One of the new features in Exchange Server 2010 is the concept of Client Throttling Policies. In summary, Client Throttling Policies are designed to limit the amount of system resources a given user can consume and in turn impact performance for other Exchange users. Out of the box there is a default throttling policy (use the Get-ThrottlingPolicy cmdlet) applied to all users:


RunspaceId                     : ba3cdf92-fc9f-4a70-a912-2cf225e6d573
IsDefault                      : True
EASMaxConcurrency              : 10
EASPercentTimeInAD             :
EASPercentTimeInCAS            :
EASPercentTimeInMailboxRPC     :
EWSMaxConcurrency              : 10
EWSPercentTimeInAD             :
EWSPercentTimeInCAS            :
EWSPercentTimeInMailboxRPC     :
EWSMaxSubscriptions            :
EWSFastSearchTimeoutInSeconds  : 60
EWSFindCountLimit              :
IMAPMaxConcurrency             :
IMAPPercentTimeInAD            :
IMAPPercentTimeInCAS           :
IMAPPercentTimeInMailboxRPC    :
OWAMaxConcurrency              : 5
OWAPercentTimeInAD             :
OWAPercentTimeInCAS            :
OWAPercentTimeInMailboxRPC     :
POPMaxConcurrency              : 20
POPPercentTimeInAD             :
POPPercentTimeInCAS            :
POPPercentTimeInMailboxRPC     :
PowerShellMaxConcurrency       : 18
PowerShellMaxCmdlets           :
PowerShellMaxCmdletsTimePeriod :
ExchangeMaxCmdlets             :
PowerShellMaxCmdletQueueDepth  :
RCAMaxConcurrency              : 20
RCAPercentTimeInAD             :
RCAPercentTimeInCAS            :
RCAPercentTimeInMailboxRPC     :
MessageRateLimit               :
RecipientRateLimit             :
ForwardeeLimit                 :
CPUStartPercent                : 75
AdminDisplayName               :
ExchangeVersion                : 0.10 (
Name                           : DefaultThrottlingPolicy_f017f530-3edf-4c59-9955-d94bb7892fb0
DistinguishedName              : CN=DefaultThrottlingPolicy_f017f530-3edf-4c59-9955-d94bb7892fb0,CN=Global Settings,CN=
                                 GreenOrg,CN=Microsoft Exchange,CN=Services,CN=Configuration,DC=green,DC=briandesmond,D
Identity                       : DefaultThrottlingPolicy_f017f530-3edf-4c59-9955-d94bb7892fb0
Guid                           : af1aeaac-4d88-43da-92df-24c0924d4ad8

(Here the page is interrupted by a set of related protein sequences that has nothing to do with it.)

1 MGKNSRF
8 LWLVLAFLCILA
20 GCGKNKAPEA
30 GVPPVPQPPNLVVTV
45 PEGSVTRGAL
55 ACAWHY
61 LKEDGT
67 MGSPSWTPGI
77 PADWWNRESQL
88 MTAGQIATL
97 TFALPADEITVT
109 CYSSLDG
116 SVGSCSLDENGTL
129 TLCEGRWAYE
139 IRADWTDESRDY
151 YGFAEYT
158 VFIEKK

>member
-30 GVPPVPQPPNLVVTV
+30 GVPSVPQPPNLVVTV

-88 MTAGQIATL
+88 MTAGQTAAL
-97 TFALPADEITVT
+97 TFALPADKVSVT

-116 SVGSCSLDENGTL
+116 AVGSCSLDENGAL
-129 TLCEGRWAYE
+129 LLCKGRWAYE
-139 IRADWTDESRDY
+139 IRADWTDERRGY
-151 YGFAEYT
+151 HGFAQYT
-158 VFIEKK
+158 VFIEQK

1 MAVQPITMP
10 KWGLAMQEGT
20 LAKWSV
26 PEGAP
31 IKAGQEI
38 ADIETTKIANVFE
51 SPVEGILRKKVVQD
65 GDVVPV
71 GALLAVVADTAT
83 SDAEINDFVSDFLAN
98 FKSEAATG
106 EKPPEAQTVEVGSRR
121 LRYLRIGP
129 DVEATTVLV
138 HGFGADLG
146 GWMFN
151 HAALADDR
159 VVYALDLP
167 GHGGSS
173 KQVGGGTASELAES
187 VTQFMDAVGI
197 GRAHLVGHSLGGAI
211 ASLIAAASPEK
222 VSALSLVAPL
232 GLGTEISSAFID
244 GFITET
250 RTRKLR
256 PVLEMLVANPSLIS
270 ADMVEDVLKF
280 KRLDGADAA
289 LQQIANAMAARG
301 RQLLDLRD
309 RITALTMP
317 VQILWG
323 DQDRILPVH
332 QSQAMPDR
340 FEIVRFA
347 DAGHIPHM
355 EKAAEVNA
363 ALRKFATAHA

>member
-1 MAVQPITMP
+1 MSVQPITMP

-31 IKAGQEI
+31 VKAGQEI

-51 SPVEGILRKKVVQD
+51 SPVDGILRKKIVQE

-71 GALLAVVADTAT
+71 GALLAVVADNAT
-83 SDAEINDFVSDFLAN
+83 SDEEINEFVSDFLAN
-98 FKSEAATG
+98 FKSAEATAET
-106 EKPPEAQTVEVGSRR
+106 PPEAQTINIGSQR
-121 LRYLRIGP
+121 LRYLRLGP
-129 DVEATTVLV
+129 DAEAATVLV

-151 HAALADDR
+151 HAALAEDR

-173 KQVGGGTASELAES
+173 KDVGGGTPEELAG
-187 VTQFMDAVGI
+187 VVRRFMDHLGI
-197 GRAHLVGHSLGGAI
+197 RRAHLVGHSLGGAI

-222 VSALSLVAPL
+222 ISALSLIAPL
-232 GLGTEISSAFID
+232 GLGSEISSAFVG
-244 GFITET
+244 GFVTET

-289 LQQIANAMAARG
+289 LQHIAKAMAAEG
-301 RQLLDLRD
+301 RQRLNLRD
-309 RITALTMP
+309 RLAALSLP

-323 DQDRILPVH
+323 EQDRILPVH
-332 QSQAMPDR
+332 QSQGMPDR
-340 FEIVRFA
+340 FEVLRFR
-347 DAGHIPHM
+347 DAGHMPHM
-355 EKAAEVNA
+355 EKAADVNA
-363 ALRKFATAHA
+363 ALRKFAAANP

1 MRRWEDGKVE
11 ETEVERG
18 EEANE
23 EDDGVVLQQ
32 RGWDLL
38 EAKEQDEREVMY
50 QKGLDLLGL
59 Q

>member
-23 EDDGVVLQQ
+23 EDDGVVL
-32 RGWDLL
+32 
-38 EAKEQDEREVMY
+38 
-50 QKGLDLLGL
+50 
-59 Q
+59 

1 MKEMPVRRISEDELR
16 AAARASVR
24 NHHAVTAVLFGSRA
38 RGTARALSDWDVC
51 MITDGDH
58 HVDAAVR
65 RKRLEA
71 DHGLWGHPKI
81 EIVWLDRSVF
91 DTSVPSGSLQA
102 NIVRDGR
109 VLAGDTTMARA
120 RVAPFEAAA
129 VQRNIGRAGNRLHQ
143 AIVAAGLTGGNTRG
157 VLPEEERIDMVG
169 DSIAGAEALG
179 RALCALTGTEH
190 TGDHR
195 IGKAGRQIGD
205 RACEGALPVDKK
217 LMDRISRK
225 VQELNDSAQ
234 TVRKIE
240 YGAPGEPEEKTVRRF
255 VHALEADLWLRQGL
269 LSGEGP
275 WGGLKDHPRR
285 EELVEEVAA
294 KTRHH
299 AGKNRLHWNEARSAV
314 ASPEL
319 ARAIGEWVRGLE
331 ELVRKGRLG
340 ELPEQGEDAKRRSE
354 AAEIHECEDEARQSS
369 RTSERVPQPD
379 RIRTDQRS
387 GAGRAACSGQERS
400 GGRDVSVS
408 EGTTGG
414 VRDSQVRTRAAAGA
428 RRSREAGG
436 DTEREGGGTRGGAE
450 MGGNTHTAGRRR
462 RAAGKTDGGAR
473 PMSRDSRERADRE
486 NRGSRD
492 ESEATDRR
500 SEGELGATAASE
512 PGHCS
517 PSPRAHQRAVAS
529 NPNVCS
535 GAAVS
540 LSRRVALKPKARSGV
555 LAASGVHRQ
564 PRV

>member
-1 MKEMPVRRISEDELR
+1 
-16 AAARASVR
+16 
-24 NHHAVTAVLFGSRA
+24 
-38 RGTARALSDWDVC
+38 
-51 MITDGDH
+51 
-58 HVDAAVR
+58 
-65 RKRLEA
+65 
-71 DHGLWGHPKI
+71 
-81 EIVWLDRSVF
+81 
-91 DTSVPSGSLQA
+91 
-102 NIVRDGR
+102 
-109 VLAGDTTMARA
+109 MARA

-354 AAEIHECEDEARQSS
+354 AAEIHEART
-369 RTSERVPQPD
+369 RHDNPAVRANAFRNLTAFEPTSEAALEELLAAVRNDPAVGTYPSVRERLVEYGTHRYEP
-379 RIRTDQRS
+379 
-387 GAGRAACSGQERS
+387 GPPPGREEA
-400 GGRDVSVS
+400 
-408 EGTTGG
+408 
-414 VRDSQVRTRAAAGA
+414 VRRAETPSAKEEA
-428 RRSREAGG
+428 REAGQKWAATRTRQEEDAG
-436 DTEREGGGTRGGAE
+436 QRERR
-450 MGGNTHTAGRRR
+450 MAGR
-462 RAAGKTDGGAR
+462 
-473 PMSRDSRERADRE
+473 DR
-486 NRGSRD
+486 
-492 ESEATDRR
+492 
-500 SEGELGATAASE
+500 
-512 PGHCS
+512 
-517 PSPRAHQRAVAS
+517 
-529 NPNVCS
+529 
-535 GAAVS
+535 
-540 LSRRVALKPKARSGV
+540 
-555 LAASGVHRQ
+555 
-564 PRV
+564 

ObjectCategory                 :
ObjectClass                    : {top, msExchGenericPolicy, msExchThrottlingPolicy}
WhenChanged                    : 10/10/2009 5:44:29 PM
WhenCreated                    : 10/10/2009 5:44:11 PM
WhenChangedUTC                 : 10/10/2009 10:44:29 PM
WhenCreatedUTC                 : 10/10/2009 10:44:11 PM
OrganizationId                 :
OriginatingServer              :
IsValid                        : True


As you can see, most of the valuesa re null, however each of the services has a *MaxCurrency property. These define the maximum number of connections a given user can have to that service. For example, the EASMaxConcurrency value limits a given user to a maximum of ten Exchange ActiveSync connections. Each of the values is documented in the Set-ThrottlingPolicy cmdlet documentation. Of particular note to this discussion is the RCAMaxConcurrency value which defines the maximum number of concurrent connections a given user can have to the RPC Client Access service. The RPC Client Access service is new in Exchange 2010 and it handles all MAPI connections to Exchange.

BlackBerry Enterprise Server (BES) uses a single service account to proxy all of the connections to Exchange on behalf of BlackBerry users. The side effect of this is that it’s quite likely that BES will need to have more than twenty (default limit) connections open to Exchange at a given time. If you review the documentation from RIM, they recommend setting the RCAMaxConcurrency value to null (equivalent to unlimited) for all users. This is really not a great idea at all.

Instead, what you can do is define a new Client Throttling Policy without an RCAMaxConcurrency value and apply it directly to the BES service account. The PowerShell script below does just that. The script assumes that your BES service account is called “BESAdmin”. If it isn’t modify the script accordingly.

New-ThrottlingPolicy "BES Throttling Policy" -RCAMaxConcurrency:$null
Set-Mailbox besadmin -ThrottlingPolicy "BES Throttling Policy"

You can easily confirm that the new policy is applied to the BESAdmin account by inspecting the properties of BESAdmin mailbox:

Get-Mailbox besadmin | fl Name,ThrottlingPolicy

You should see results similar to the following:

Name             : BES Admin
ThrottlingPolicy : BES Throttling Policy